Overdrive guitar pedal sounds better without a clipping diode

I built a guitar pedal which looks like this (the schematic is a clone of a Tube Screamer) and I have a question regarding something unusual I discovered.

There are two diodes, D1 and D2, which provide soft clipping. It turns out that removing one diode improves the sound significantly, making it less compressed and still very nicely overdriven! There's suddenly much more bass and details.

However, removing both diodes makes it too fuzzy and uncontrollable. Obviously, the removal of just one diode means that only one half of the signal gets soft clipped, and the other half is clipped through the op-amp.

Are there any other distortion pedals that utilize this fact? Am I doing something wrong? Did I discover something new? How would it sound if you could mix three kinds of signals - one clipped with diodes, one completely without and the clean signal and vary the proportions? Does any guitar pedal utilize this?

• I designed a guitar pedal which looks similar to this - sorry but in engineering we deal with exact circuits. As a fellow guitarist I've seen designs that use single sided distortion using one diode. Feb 11 at 8:28
• "Beauty in in the eye of the beholder"... Or, in this specific situation, "Euphony is in the ear of the listener",... Or whatever. In any case, you could alter anything in this circuit without being "wrong", as long as you like the sound it makes (and you don't make components smoke).
– dim
Feb 11 at 12:13

You found better sound with just one diode. When you play this to your associates you will probably find that most of them agree. The reason for this is that your asymmetrical clip achieved with one diode gives lots of even harmonics that are pleasing to the ear. Old single ended tube amplifiers would do this when overdriven. You could experiment with germanium diodes for a softer clip. You could place a pot in series with each diode to optimise your effects.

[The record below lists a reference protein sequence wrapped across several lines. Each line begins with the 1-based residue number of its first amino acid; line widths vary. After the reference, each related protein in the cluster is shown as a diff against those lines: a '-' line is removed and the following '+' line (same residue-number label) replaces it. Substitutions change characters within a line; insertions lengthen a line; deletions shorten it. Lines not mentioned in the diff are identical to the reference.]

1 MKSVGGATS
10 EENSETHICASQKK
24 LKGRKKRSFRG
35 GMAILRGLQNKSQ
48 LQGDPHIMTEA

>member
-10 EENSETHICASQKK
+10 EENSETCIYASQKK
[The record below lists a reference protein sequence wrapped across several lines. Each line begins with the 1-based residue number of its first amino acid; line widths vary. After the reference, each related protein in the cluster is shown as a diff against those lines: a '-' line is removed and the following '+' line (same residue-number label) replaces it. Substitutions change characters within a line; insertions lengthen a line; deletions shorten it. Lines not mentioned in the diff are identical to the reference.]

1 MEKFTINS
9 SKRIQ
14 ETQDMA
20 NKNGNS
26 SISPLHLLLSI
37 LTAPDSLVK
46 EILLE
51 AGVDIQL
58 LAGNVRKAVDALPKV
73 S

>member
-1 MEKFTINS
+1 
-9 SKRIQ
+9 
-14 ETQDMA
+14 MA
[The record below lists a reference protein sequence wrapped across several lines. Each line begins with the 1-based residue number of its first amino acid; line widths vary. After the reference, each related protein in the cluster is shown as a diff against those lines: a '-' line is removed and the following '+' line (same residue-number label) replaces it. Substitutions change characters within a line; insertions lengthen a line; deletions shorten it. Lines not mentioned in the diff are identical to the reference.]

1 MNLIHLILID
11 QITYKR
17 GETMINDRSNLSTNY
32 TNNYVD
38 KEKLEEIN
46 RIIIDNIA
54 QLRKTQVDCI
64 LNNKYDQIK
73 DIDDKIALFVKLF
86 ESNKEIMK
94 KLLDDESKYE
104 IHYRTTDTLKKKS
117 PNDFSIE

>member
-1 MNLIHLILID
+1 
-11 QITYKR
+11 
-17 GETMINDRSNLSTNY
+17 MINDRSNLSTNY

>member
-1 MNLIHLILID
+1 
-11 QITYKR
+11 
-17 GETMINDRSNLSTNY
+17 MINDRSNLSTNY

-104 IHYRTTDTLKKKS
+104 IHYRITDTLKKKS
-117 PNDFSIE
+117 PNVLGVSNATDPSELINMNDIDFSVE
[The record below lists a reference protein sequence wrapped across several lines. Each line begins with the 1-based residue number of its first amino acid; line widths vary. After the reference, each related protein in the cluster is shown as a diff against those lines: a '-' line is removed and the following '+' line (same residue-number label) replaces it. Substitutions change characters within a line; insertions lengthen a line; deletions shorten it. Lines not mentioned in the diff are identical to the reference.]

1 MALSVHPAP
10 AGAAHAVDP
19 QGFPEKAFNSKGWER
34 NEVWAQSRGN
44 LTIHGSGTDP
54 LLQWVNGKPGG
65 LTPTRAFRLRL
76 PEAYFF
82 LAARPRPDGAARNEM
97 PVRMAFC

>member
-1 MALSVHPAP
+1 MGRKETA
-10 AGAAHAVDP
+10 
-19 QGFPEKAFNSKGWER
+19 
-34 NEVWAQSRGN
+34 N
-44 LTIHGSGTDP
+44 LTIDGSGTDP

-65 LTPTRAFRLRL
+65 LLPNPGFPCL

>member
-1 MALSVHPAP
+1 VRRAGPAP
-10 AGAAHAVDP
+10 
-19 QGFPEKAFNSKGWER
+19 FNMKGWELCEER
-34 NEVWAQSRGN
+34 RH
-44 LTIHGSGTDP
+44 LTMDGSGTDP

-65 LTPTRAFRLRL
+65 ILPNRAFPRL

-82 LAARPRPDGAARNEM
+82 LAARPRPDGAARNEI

If you take out one diode you are clipping only in one direction. You will still have some distortion but the clipping and, as you say, compression (an artifact of clipping) is less severe.

Of course, "better" is highly subjective, but you can find many different ways to produce clipping. For instance, if you use a low value zener diode, it tends to have a softer knee than s signal diode like a 1N4148 (because you are back-biassing it into the zener region, not forward biassing it. I designed a pedal which used this principle, people that bought it liked the soft distortion sound - sorry for the self plug but it seems relevant). Changing the configuration and values of resistors around the circuit also produces many subtle variations. That might be why there are so many overdrive/fuzz pedals on the market.

If you are seriously into this stuff, buying a second hand analogue scope (if you don't have one) so you can see what the circuit is doing to a signal is highly instructive. It's a great way to learn analogue electronics too.

• This is great! Thank you for your input! If I end up using a Zener diode here, what voltage should I try? Also, should it be placed in the opposite direction to the 1n4148 and alongside with it? I actually have an oscilloscope, but it's digital and thankfully it suffices for my needs for now :) Feb 11 at 8:42
• trial and error! but remember that a zener is just a normal diode in the forward direction, in the backward direction it will clip at more or less its rated voltage. So if you took out both diodes in this circuit and used a 2v2 zener you would have hard clipping one side, at 0.7V and 2V2 the other way. To make it clip more softly, you need some series resistance, to stop the hard forward biassed clipping, put an ordinary diode in series the opposite direction. The possibilities are endless, but you have to know the components. There is no "should", it's about the sound you want to achieve. Feb 11 at 8:47

You're clipping one half of the signal and not the other half. Logically, this is basically the same as summing distorted and clean paths.

This is a well-recognised variation of overdrive known as clean blend, and as per that link you'll find a bunch of pedals which do it. As that link says, it's an effective way of reducing the "wasp in a bottle" effect that overdrive can have on your tone. The difference with your overdrive is that you don't have control over how much you use - one half is always distorted and the other half is always clean, so you're basically stuck at 50:50 blend.